Flatlander Faith

Apologetics from an Anabaptist perspective

Tag Archives: marginal readings

Some clarifications and an illustration

The Bible translation produced in 1611 was never given an official name. In England, Scotland and many other places it is referred to as the Authorized Version, but that name does not appear in the Bible itself.

The text now in common use dates from 1789. Typographical errors had crept into the various printed versions. Spelling of some words had changed, for instance in Old English a u was often used where we use a v, and sometimes a v where we would use a u. This was not a revision of the text, but a standardization of spelling and punctuation plus some modernization of spelling.

The text of this Bible is not copyright, except in England and Scotland. In England the copyright is a royal prerogative granted to Cambridge University Press and Oxford University Press. In Scotland it is Collins. The royal prerogative is more meant to guard the integrity of the text than to diminish competition.

I use two electronic Bible programs. The Online Bible, based in Canada with a European branch in the Netherlands, is the oldest. The other is e-Sword, based in the USA. Both apps are free and offer a multitude of Bible translations and supplementary material. The Online Bible offers the Authorized Version and includes the marginal notes in italics after the relevant verse. The e-Sword offers the King James Bible and the marginal notes are an option that one can download and they will appear in a window beside the text.

The marginal notes with alternate readings are not plentiful. There is no question about the text of most of the Bible. But there are places where the alternate reading should cause us to stop and reflect on what we may have assumed to be unquestionable fact.

To illustrate this, I will begin with the account of Jephthah in Judges 11 and 12. Children’s Bible Story books, Egermeier’s for example, try so hard to assure children that it was wrong for Jephthah to offer his daughter as a burnt offering that they have convinced generations of people that Jephthah was a horrible man who killed his daughter and got away with it. If that were true, it would make it kind of hard to trust the mercy a and righteousness of God.

We really shouldn’t need the marginal readings to tell us that there is something wrong with this version of Jephthah’s story. God used Jephthah to deliver Israel from the oppression of the Ammonites and then he judged Israel for the next six years until his death. Many years later, when Israel demanded a king, God told them that whenever they had been oppressed He had provided a deliverer, giving a short list of Jerubbaal (Gideon), Bedan, Jephthah and Samuel (1 Samuel 12:11). In the New Testament he is included in the list of the heroes of the faith (Hebrews 11:32).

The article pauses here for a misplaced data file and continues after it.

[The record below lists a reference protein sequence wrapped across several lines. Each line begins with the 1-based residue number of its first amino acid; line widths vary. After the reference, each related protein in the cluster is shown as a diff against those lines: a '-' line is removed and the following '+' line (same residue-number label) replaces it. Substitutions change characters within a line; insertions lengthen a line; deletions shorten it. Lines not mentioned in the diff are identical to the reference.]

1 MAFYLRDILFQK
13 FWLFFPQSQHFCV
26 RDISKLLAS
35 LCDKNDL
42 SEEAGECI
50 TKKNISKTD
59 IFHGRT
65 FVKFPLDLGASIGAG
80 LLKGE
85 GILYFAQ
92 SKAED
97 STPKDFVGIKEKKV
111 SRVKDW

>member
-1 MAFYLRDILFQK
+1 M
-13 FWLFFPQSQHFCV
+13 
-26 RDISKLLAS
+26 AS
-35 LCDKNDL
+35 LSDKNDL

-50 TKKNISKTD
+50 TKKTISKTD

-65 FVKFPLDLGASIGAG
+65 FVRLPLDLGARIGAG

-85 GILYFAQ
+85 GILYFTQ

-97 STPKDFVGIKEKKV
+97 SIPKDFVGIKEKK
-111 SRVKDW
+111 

Human sacrifice was anathema to God, how then can this man be named in the Bible in several places as a great man of faith, with never a hint of condemnation? Do you think perhaps the story books got the story wrong?

A close look at the account in Judges will show that it is never said that he offered his daughter as a burnt offering. Judges 11:39 says he “did with her according to the vow which he had vowed.” What was that vow? Verse 31 says “whatsoever cometh forth of the doors of my house . . . shall surely be the Lord’s, and I will offer it up for a burnt offering.” The marginal note says “or I will offer it.” A little more study reveals that there is no conjunction in the Hebrew text, one is needed for coherence in English, so the translators offered us a choice of and or or.

The end of chapter 11 tells us that it became a custom for the daughters of Israel to go once a year “to lament the daughter of Jephthah.” The reading in the margin is “to talk with.”

Here is what Adam Clarke says in his Commentary about Judges 11:40. To lament the daughter of Jephthah. “I am satisfied that this is not a correct translation of the original. Houbigant translates the whole verse thus: ‘But this custom prevailed in Israel, that the virgins of Israel went at different times, four days in the year, to the daughter of Jephthah that they might comfort her.’ This verse also gives evidence that the daughter of Jephthah was not sacrificed; nor does it appear that the custom or statute referred to here lasted after the death of Jephthah’s daughter.”

The real story here is that Jephthah sacrificed any hope of posterity (the daughter was his only child) in order to deliver God’s people from their oppressors. The daughter spent two months bewailing her virginity, the fact that she would never bear children. Then she was dedicated to the service of the tabernacle, much as Samuel was later.